first_imgThis week, a team from the National Institute on Drug Abuse (NIDA) reported that heavy marijuana use may damage the brain’s pleasure center. Meanwhile, researchers in the United Kingdom say they’ve figured out why pot makes you paranoid. But does focusing research on cannabis’s “bad side” give the drug short shrift? Science talked to Ian Mitchell, an emergency physician at the University of British Columbia’s Southern Medical Program in Kamloops, Canada, and author of the blog Clinical Cannabis in Context, who says that politics influences research in this controversial field. As a doctor who recommends medical cannabis to patients, he follows research on the drug and often critiques studies he believes are based on outdated information or were performed with an anticannabis bias.This interview has been edited for clarity and brevity.Q: What do you think of the NIDA study? Sign up for our daily newsletterGet more great content like this delivered right to you!Country *AfghanistanAland IslandsAlbaniaAlgeriaAndorraAngolaAnguillaAntarcticaAntigua and BarbudaArgentinaArmeniaArubaAustraliaAustriaAzerbaijanBahamasBahrainBangladeshBarbadosBelarusBelgiumBelizeBeninBermudaBhutanBolivia, Plurinational State ofBonaire, Sint Eustatius and SabaBosnia and HerzegovinaBotswanaBouvet IslandBrazilBritish Indian Ocean TerritoryBrunei DarussalamBulgariaBurkina FasoBurundiCambodiaCameroonCanadaCape VerdeCayman IslandsCentral African RepublicChadChileChinaChristmas IslandCocos (Keeling) IslandsColombiaComorosCongoCongo, The Democratic Republic of theCook IslandsCosta RicaCote D’IvoireCroatiaCubaCuraçaoCyprusCzech RepublicDenmarkDjiboutiDominicaDominican RepublicEcuadorEgyptEl SalvadorEquatorial GuineaEritreaEstoniaEthiopiaFalkland Islands (Malvinas)Faroe IslandsFijiFinlandFranceFrench GuianaFrench PolynesiaFrench Southern TerritoriesGabonGambiaGeorgiaGermanyGhanaGibraltarGreeceGreenlandGrenadaGuadeloupeGuatemalaGuernseyGuineaGuinea-BissauGuyanaHaitiHeard Island and Mcdonald IslandsHoly See (Vatican City State)HondurasHong KongHungaryIcelandIndiaIndonesiaIran, Islamic Republic ofIraqIrelandIsle of ManIsraelItalyJamaicaJapanJerseyJordanKazakhstanKenyaKiribatiKorea, Democratic People’s Republic ofKorea, Republic ofKuwaitKyrgyzstanLao People’s Democratic RepublicLatviaLebanonLesothoLiberiaLibyan Arab JamahiriyaLiechtensteinLithuaniaLuxembourgMacaoMacedonia, The Former Yugoslav Republic ofMadagascarMalawiMalaysiaMaldivesMaliMaltaMartiniqueMauritaniaMauritiusMayotteMexicoMoldova, Republic ofMonacoMongoliaMontenegroMontserratMoroccoMozambiqueMyanmarNamibiaNauruNepalNetherlandsNew CaledoniaNew ZealandNicaraguaNigerNigeriaNiueNorfolk IslandNorwayOmanPakistanPalestinianPanamaPapua New GuineaParaguayPeruPhilippinesPitcairnPolandPortugalQatarReunionRomaniaRussian FederationRWANDASaint Barthélemy Saint Helena, Ascension and Tristan da CunhaSaint Kitts and NevisSaint LuciaSaint Martin (French part)Saint Pierre and MiquelonSaint Vincent and the GrenadinesSamoaSan MarinoSao Tome and PrincipeSaudi ArabiaSenegalSerbiaSeychellesSierra LeoneSingaporeSint Maarten (Dutch part)SlovakiaSloveniaSolomon IslandsSomaliaSouth AfricaSouth Georgia and the South Sandwich IslandsSouth SudanSpainSri LankaSudanSurinameSvalbard and Jan MayenSwazilandSwedenSwitzerlandSyrian Arab RepublicTaiwanTajikistanTanzania, United Republic ofThailandTimor-LesteTogoTokelauTongaTrinidad and TobagoTunisiaTurkeyTurkmenistanTurks and Caicos IslandsTuvaluUgandaUkraineUnited Arab EmiratesUnited KingdomUnited StatesUruguayUzbekistanVanuatuVenezuela, Bolivarian Republic ofVietnamVirgin Islands, BritishWallis and FutunaWestern SaharaYemenZambiaZimbabweI also wish to receive emails from AAAS/Science and Science advertisers, including information on products, services and special offers which may include but are not limited to news, careers information & upcoming events.Required fields are included by an asterisk(*)A: They said they gave marijuana abusers Ritalin and nothing happened. One of the ways you could interpret that is, OK, these pleasure centers are damaged. But you could also say, perhaps marijuana decreases the effects of [Ritalin] on people. That would be equally as right an interpretation.Q: Why do we hear more about studies that show negative effects of marijuana?A: NIDA is at the center of cannabis research in America. And their mandate, very plainly, is to study drug abuse. So they overwhelmingly fund studies that look at abuse. In America, if you wanted to run a study that showed a benefit of cannabis, you weren’t allowed to do that because NIDA couldn’t give you samples to use. So there were no trials [on potential medical benefits] being done. For example, there hasn’t been a good trial yet to study marijuana’s potential for treating posttraumatic stress disorder. They couldn’t get it done, due to all these political roadblocks.Q: How are changing laws—for example, legalization in Colorado, Washington, and Uruguay—influencing research on marijuana?A: Research on marijuana is flowering. States like Colorado are earmarking portions of revenue generated from marijuana sales for research. That’s going to be very helpful, because that money [unlike NIDA funding] will be free to be applied to looking for benefits. There’s certainly a lot more interest in it, and the political situation I think has improved significantly.I think it’s also very important to track social data about recreational use. Now, in Washington and Colorado, they’re tracking data on traffic accidents and fatalities, pedestrian accidents, suicide rates, homicide rates, that type of thing. That’s a tremendously important amount of data that has not really been tracked so far. Now that recreational use in those areas is legal, it’s much easier to study. In areas where it’s illegal, you can’t really ask people about those kinds of behaviors because they don’t want to get arrested.Q: Is there a danger that research on the medical benefits of marijuana will be politicized, too? Sometimes you’ll hear about anecdotal evidence of marijuana shrinking tumors, for example.A: Absolutely, and I think that’s a big concern. But that’s why the research needs to get done, because we have all these little stories of people saying, “I used this and my cancer got better.” And that’s nowhere near enough good evidence to start changing practice.There’s a lot of criticism leveled at cannabis research overall, and I expect it to continue. So the studies have to be good. They have to be of excellent quality, and they have to be scrutinized. And I’m sure they will be, very closely.last_img read more


Tag: 上海419论坛Ao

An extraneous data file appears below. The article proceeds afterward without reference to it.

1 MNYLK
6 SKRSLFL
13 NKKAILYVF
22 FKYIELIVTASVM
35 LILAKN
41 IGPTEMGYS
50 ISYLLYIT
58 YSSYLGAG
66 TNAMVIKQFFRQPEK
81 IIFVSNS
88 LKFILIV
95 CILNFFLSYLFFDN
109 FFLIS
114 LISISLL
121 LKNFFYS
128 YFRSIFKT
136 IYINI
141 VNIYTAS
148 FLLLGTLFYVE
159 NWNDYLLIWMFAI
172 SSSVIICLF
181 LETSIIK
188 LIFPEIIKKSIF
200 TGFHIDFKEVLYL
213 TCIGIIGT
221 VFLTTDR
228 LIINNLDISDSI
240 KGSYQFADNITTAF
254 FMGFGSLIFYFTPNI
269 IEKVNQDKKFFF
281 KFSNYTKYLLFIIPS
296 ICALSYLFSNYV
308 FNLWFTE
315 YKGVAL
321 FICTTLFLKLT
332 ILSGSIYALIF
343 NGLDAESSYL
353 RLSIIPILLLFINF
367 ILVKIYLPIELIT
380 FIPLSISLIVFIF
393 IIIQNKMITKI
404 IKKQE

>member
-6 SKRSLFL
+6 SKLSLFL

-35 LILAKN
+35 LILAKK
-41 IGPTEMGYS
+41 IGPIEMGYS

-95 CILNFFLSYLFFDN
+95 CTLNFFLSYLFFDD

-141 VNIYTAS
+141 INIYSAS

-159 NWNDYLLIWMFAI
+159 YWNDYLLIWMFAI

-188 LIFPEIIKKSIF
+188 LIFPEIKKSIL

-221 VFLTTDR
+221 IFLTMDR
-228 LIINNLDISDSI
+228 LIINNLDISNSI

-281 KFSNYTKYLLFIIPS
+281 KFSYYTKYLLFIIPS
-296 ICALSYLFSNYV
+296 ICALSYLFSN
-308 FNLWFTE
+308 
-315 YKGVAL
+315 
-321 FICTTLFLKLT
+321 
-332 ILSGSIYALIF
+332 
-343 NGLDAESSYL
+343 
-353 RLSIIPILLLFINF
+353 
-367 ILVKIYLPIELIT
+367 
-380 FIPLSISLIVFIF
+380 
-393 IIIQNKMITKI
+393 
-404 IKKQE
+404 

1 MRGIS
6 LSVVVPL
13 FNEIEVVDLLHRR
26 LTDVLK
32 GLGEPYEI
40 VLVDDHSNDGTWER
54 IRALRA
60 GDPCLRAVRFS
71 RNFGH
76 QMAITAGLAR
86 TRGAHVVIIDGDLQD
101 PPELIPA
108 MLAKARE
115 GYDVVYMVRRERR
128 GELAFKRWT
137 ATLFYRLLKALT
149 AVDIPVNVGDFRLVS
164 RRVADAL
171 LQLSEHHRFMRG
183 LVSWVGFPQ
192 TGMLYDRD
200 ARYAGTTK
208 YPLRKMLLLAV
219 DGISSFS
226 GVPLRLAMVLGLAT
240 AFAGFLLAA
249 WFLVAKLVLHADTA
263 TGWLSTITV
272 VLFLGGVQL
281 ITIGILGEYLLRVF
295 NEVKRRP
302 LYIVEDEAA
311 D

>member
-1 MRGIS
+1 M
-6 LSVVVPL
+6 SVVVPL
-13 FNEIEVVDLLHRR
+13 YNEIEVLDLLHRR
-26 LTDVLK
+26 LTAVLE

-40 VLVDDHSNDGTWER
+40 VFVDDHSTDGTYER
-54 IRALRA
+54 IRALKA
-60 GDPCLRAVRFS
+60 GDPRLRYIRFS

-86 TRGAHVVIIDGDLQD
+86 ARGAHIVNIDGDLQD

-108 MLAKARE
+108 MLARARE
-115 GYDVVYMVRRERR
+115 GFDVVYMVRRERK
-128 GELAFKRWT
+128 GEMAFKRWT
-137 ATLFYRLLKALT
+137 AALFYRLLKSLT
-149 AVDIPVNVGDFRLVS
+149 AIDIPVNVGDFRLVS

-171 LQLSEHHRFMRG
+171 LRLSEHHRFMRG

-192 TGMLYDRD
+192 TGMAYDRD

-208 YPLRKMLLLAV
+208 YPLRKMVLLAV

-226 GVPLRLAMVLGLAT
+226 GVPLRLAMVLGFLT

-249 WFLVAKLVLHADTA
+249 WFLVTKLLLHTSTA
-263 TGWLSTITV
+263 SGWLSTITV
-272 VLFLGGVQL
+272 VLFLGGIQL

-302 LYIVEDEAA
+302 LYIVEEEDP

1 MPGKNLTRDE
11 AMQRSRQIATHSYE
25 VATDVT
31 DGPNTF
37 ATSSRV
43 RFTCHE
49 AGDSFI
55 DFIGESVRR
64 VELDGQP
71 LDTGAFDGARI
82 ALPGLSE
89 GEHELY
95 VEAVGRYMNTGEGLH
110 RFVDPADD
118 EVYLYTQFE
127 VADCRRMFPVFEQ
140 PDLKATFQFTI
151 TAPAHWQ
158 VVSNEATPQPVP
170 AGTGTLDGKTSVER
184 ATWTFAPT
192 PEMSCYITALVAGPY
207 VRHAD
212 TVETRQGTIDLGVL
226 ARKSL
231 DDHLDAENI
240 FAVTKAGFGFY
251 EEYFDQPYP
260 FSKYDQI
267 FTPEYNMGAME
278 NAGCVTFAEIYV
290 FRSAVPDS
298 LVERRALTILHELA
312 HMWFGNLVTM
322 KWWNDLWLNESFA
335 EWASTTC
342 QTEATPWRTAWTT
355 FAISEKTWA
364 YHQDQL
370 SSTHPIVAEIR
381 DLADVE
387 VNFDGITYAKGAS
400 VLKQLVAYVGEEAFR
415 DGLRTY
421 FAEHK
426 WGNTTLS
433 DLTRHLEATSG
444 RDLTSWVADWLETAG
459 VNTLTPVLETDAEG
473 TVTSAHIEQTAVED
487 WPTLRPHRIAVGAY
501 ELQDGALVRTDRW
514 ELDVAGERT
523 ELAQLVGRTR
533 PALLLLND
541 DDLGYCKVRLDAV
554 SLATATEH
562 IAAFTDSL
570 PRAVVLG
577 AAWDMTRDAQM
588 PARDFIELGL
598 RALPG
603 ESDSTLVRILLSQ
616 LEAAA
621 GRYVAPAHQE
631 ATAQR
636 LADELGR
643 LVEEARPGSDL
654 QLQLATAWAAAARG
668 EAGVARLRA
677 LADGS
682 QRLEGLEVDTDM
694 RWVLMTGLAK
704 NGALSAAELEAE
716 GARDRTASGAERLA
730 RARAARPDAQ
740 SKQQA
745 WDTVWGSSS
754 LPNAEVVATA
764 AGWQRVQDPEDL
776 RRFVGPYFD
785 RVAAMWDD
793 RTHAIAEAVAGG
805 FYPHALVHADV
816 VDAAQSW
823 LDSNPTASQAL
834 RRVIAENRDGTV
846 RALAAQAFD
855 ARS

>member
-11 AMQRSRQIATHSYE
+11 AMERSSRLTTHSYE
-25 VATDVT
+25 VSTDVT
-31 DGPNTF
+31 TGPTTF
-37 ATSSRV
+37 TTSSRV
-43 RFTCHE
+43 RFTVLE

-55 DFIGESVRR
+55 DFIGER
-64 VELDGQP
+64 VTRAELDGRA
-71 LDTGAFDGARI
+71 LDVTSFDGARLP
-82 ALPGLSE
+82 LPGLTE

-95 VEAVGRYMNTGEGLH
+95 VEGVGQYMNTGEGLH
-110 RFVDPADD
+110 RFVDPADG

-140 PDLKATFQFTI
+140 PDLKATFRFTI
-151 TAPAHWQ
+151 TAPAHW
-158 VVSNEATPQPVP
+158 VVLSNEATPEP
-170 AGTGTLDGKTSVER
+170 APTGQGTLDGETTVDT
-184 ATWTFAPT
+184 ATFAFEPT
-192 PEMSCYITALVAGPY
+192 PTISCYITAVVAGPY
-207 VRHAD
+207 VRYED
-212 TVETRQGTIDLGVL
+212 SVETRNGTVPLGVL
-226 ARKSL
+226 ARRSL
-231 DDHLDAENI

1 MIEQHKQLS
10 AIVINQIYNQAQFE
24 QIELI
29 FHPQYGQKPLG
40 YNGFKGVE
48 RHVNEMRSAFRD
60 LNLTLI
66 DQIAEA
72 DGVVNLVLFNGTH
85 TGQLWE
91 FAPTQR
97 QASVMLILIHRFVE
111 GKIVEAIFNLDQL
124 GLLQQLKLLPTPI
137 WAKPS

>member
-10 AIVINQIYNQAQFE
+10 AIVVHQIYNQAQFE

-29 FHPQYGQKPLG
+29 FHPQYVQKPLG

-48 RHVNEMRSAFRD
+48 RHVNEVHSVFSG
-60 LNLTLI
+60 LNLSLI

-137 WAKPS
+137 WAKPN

first_img Guest Writer 6 min read Image credit: FG Trade | Getty Images Founder and Principal, Triangle Investigations Next Article The only list that measures privately-held company performance across multiple dimensions—not just revenue. Apply Now » Even the less-enlightened workplaces of today have an understanding of the basics regarding no-nos in the workplace: Keep your hands to yourself at work. Discrimination, jokes and comments on a person’s race, sex, ethnicity or sexual identity are taboo. Related: Former Staffer Calls Out Facebook’s ‘Black People Problem’But within the last few months, a whole new world — a legally protected class, to be exact — has emerged within the workplace. And executives and organizational leaders need to rapidly and quickly educate themselves to navigate this new terrain with as few bumps as possible. I’m talking here about the rapidly developing topic of hair discrimination. Specifically, New York City and the State of California have recently taken up legislation or enacted policies making illegal any workplace discrimination based on hairstyles most typically sported by African Americans.Other jurisdictions may follow. So, are you ready? Are you knowledgeable about this subject, and is your workplace protected against claims of discrimination based on hairstyle? Here is a three-step process for learning more about this new topic and how to avoid the tripwires that could open your business to potential liability.Step 1: Understand the new laws.New York: In February 2019, the New York City Commission on Human Rights released new guidelines stating that any workplace policies that ban employees from wearing natural hairstyles — including cornrows, Afros and braids — are illegal and punishable by law. The New York City Commission on Human Rights specifically carved out this “protected class” status for black workers with natural hair — putting them in league with such protected classes as pregnant women and physically disabled persons.The new policy allows employees who have been harassed or discriminated against because of their hairstyle to take legal action against their employer; employers found to have violated the hairstyle guidelines face penalties of up to $250,000. According to the guidelines, examples of violations of the new policy would include:a workplace grooming policy that bans hair from extending a specified number of inches from the scalp (thereby limiting Afros and certain braided styles), andmanagement telling a black employee with natural hair that he or she cannot be in a customer-facing role unless the employee changes the disputed hairstyle.Related: 4 Tips to Help Workers From All Walks of Life Feel WelcomeWrote the New York Commision: “Treating an individual less well than others because of their actual or perceived race violates the New York City Human Rights Law…Black hairstyles are protected racial characteristics under the NYCHRL because they are an inherent part of Black identity.”California: On the heels of the creation of New York City’s new protected class, California began its own legislative process to outlaw discrimination based on hairstyle. The California law is cleverly named the “C.R.O.W.N.” Act, an acronym standing for: “Create a Respectful and Open Workplace for Natural Hair.”In late April 2019, California’s legislators, arguing for the new measure, took a deep dive into the history of the concept of “professional” hair, vociferously arguing that in America, looking “professional” had become a thinly veiled reference for Eurocentric ideas of what hair “should” look like: straightened, pinned and tightly affixed to the head. Both New York City and California, with their respective attempts to end such discrimination, have now turned on its head (no pun intended) the concept of what a professional work appearance is.Step 2: Learn the lessons of history, and watch your words.Few would argue that Jamaican singer-songwriter Bob Marley remains, 37 years after his death, one of the world’s most legendary, well-known and beloved musical icons. A brilliant lyricist, performer and counter-culture icon, Marley created music which, along with his personal appearance, became known worldwide.Image Credit: ullstein bild | Getty ImagesPop quiz: What’s the word you would use for Marley’s hairstyle? If you said, “dreadlocks,” you’d be wrong. And if you described someone’s hair as “dreadlocks” in the workplace, you could be opening yourself up to a potential lawsuit. There is a common agreement among historians that one of the first times the term “dreadlocks” was used was when white slave-catchers arrived in Africa. The term refers to the “dread” those men felt upon viewing the thick, natural hairstyles of the native Africans. Hence the term “dreadlocks,” which is essentially a way of saying, “disgusting and frightening hair.”It goes without saying that referring to an employee’s hair with a term whose history denotes such offensive connotations is unacceptable, and based on where you are located, may even be unlawful.Step 3: Ask for help if you need it.New workplace guidelines are being created in the wake of the #MeToo movement, as well as new rules of the road for employees using social media in the workplace and new classes of protected employees. Accordingly, employers may feel that their heads are spinning as they attempt to stay up to date on emerging issues and legislation.Related: They’re Doing It: Awe-Inspiring Black Female EntrepreneursBut a lack of policies and processes in a given workplace, based on managers not being up to date on emerging issues, will never serve as a defense in the instance of a discrimination lawsuit filed by an employee. So, if necessary, employers must absolutely seek third-party counsel regarding the new guidelines in their city or state, and learn how to educate their workforce about those guidelines.Once this education process is complete, employers must then create, via their own human resources department, or an independent workplace investigations group, a clear reporting process for employees registering concerns or complaints about sensitive issues in the workplace. Today’s trending topics related to race, sex, appearance, sexual identity and power show no signs of letting up, and it’s up to employers to protect themselves, their people and their bottom line. Discrimination May 15, 2019 Of Manbuns and Microbraids: ‘Hair Discrimination’ in the Workplace. What Business Owners Need to Know. –shares Kia Roberts Opinions expressed by Entrepreneur contributors are their own. New York City and California have now turned on its head (no pun intended) the concept of what a professional work appearance is. Add to Queue 2019 Entrepreneur 360 Listlast_img read more